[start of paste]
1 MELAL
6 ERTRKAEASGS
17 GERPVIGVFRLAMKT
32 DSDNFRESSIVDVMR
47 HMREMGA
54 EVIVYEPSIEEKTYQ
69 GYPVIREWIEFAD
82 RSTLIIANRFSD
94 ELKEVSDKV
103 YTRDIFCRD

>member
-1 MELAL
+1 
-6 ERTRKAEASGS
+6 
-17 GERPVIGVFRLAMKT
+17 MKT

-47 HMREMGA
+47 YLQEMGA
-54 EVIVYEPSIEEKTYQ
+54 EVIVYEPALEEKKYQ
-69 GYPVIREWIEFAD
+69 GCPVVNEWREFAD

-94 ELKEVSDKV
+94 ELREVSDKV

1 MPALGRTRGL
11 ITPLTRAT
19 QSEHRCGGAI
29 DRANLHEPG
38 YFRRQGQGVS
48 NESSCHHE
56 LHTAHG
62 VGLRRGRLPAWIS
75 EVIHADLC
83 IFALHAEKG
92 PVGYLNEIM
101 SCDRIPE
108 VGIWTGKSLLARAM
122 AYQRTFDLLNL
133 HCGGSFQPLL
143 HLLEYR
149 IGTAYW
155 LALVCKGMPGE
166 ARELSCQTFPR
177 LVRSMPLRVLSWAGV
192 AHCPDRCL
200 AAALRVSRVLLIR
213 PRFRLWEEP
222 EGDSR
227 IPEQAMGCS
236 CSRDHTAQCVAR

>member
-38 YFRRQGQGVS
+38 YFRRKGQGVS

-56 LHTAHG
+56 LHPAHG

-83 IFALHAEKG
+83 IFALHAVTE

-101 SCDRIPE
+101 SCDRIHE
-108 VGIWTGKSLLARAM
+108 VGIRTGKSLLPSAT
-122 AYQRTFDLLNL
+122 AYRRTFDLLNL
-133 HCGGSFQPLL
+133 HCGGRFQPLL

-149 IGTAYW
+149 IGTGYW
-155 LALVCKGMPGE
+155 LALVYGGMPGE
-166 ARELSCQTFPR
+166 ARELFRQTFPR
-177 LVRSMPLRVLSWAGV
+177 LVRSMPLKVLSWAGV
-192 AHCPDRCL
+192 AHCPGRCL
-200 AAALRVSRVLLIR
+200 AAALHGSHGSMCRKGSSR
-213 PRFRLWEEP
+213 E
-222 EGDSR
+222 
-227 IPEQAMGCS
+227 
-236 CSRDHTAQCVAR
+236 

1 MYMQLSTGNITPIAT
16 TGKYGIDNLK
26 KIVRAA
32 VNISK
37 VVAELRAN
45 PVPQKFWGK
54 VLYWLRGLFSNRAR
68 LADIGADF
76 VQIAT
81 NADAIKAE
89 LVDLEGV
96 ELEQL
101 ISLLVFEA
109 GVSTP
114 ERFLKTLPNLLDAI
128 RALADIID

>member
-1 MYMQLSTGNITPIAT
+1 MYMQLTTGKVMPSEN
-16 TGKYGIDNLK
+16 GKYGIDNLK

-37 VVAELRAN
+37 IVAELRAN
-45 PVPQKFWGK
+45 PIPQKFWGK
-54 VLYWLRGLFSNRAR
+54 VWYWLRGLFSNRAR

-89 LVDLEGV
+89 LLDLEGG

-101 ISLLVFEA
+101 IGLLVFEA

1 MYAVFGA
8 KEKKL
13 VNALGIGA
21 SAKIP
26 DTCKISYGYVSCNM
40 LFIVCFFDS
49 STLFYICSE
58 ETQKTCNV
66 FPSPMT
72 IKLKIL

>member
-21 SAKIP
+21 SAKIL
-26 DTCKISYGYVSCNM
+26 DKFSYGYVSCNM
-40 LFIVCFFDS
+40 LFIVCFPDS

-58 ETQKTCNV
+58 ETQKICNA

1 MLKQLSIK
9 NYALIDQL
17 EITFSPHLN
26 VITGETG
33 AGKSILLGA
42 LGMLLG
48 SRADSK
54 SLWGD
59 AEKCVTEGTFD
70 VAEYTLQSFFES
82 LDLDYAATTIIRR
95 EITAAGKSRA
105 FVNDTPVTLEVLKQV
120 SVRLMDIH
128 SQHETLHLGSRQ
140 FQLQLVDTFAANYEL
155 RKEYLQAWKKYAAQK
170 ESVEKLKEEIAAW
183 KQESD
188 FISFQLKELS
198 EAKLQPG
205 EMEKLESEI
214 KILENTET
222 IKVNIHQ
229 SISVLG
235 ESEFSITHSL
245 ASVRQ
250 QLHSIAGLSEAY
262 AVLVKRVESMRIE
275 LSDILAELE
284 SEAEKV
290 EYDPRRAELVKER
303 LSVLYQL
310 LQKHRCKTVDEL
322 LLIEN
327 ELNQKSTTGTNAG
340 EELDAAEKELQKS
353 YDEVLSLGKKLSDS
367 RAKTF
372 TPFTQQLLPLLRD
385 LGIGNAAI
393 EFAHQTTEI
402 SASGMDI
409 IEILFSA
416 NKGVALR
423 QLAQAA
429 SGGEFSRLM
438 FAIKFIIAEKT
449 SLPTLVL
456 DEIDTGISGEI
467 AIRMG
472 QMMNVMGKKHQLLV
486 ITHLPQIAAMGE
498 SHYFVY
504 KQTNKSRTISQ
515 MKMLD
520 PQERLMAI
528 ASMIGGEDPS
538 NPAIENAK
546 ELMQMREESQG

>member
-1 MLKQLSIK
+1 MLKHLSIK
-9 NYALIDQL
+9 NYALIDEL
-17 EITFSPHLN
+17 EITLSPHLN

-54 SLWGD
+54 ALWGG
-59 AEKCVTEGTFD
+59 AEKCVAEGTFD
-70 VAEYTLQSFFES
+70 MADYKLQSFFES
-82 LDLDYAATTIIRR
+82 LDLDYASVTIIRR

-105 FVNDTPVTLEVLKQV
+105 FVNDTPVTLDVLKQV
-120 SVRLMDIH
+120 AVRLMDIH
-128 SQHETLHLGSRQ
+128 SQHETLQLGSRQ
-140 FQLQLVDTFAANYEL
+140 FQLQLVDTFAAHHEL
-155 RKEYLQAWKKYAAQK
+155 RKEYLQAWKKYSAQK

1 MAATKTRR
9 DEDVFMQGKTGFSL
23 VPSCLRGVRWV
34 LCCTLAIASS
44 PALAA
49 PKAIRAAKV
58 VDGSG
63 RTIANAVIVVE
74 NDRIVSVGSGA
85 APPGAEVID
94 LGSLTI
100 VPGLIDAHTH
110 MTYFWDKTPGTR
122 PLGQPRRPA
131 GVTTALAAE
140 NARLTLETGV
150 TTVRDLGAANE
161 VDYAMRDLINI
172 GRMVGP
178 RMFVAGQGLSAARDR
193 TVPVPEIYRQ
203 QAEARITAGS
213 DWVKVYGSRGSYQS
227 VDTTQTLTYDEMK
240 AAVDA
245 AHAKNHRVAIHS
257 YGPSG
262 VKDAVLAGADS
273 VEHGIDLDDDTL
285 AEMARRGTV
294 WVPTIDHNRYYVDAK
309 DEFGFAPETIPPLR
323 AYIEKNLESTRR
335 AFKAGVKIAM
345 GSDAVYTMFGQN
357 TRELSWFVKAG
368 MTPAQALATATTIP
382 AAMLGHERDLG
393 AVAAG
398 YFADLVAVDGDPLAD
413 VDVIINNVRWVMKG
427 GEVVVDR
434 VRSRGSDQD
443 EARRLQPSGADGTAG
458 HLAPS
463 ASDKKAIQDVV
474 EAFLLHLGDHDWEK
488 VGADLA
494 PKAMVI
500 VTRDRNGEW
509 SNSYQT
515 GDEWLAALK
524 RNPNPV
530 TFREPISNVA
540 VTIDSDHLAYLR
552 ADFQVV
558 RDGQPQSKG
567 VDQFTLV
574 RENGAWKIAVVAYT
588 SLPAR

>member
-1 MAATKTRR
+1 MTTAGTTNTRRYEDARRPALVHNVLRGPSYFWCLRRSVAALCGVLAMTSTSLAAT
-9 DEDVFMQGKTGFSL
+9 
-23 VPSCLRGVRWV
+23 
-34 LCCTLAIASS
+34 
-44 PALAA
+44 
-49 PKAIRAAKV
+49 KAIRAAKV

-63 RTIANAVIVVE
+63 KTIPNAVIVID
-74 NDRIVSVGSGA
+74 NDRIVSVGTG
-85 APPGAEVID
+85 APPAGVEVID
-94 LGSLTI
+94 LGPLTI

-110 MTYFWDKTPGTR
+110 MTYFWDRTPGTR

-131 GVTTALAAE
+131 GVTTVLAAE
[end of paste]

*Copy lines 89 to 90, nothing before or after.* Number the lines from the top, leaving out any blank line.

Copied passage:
26 KIVRAA
32 VNISK